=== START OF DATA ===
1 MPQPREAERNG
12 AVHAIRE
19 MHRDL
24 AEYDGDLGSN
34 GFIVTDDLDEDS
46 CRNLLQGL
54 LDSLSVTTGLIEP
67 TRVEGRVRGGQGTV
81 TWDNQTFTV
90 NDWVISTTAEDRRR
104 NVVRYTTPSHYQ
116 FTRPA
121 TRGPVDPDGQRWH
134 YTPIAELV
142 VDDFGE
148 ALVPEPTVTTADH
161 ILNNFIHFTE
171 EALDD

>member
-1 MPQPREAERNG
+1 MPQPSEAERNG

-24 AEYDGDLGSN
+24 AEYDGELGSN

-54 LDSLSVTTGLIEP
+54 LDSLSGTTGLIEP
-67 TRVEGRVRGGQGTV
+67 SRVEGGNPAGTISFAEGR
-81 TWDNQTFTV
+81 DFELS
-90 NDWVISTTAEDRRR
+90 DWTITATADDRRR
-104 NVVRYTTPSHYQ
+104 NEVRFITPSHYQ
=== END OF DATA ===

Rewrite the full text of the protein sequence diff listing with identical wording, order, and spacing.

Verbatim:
1 MPQPREAERNG
12 AVHAIRE
19 MHRDL
24 AEYDGDLGSN
34 GFIVTDDLDEDS
46 CRNLLQGL
54 LDSLSVTTGLIEP
67 TRVEGRVRGGQGTV
81 TWDNQTFTV
90 NDWVISTTAEDRRR
104 NVVRYTTPSHYQ
116 FTRPA
121 TRGPVDPDGQRWH
134 YTPIAELV
142 VDDFGE
148 ALVPEPTVTTADH
161 ILNNFIHFTE
171 EALDD

>member
-1 MPQPREAERNG
+1 MPQPSEAERNG

-24 AEYDGDLGSN
+24 AEYDGELGSN

-54 LDSLSVTTGLIEP
+54 LDSLSGTTGLIEP
-67 TRVEGRVRGGQGTV
+67 SRVEGGNPAGTISFAEGR
-81 TWDNQTFTV
+81 DFELS
-90 NDWVISTTAEDRRR
+90 DWTITATADDRRR
-104 NVVRYTTPSHYQ
+104 NEVRFITPSHYQ